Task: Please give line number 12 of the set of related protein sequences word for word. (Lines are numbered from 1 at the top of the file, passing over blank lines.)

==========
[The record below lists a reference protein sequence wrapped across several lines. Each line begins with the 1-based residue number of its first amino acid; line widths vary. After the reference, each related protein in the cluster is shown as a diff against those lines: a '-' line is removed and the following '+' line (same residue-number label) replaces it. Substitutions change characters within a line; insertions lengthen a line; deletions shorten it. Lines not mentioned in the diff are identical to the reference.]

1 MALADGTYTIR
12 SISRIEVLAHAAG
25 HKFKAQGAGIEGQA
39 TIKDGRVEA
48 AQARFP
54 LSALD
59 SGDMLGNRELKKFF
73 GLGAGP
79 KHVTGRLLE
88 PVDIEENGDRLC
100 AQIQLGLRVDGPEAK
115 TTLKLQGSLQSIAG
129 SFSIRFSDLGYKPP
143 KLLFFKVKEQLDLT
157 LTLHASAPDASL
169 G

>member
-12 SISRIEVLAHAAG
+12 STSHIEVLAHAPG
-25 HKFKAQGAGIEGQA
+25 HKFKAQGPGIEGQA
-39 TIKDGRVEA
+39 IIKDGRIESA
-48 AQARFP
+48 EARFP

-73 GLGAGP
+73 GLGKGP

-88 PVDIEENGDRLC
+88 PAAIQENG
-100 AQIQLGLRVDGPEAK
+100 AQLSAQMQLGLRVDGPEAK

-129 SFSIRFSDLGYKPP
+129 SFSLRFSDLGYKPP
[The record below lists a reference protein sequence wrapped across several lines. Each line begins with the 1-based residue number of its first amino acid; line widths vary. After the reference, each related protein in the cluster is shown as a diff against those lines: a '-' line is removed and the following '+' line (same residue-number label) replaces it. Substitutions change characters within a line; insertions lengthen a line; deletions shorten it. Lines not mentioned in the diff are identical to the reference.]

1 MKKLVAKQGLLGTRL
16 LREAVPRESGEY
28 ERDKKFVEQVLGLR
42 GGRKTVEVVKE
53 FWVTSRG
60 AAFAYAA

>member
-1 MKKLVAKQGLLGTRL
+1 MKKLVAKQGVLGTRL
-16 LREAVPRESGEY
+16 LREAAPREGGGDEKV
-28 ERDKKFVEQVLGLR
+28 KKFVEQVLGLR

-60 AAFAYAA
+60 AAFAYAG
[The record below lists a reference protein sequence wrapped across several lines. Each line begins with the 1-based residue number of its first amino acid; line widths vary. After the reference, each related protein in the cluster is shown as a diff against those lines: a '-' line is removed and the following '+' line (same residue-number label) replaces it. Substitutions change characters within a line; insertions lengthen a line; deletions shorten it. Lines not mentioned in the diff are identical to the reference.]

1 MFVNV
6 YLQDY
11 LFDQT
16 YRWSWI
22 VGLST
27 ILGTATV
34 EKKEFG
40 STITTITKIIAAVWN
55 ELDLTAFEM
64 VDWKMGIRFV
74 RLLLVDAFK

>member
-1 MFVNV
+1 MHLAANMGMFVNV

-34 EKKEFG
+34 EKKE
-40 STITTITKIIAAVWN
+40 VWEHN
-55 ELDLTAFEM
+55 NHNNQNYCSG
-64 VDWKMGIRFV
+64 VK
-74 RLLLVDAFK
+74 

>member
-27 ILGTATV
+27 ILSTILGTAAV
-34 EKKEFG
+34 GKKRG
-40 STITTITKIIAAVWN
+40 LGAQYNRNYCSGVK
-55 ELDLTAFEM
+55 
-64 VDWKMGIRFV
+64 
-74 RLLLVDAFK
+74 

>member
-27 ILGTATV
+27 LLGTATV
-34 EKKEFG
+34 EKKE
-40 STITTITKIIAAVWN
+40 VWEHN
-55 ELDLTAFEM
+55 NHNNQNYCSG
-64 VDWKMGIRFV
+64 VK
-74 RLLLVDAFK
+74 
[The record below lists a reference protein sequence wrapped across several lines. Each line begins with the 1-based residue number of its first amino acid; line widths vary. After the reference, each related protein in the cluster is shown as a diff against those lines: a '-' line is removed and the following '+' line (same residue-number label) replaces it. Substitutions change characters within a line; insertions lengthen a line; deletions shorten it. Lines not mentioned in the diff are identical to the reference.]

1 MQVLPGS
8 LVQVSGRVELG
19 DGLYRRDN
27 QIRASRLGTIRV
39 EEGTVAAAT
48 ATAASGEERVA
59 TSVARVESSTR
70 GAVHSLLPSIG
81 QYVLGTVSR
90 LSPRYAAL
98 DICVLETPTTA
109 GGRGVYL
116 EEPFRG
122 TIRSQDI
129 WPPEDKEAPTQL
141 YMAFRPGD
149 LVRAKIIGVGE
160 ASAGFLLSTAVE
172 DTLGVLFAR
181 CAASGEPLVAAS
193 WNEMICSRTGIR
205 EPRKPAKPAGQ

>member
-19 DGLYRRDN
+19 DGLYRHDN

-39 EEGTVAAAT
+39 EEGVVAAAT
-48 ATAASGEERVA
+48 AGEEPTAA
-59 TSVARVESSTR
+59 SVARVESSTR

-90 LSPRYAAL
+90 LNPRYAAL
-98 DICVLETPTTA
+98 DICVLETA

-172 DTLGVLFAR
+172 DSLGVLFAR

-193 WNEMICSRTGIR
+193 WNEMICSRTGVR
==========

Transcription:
100 AQIQLGLRVDGPEAK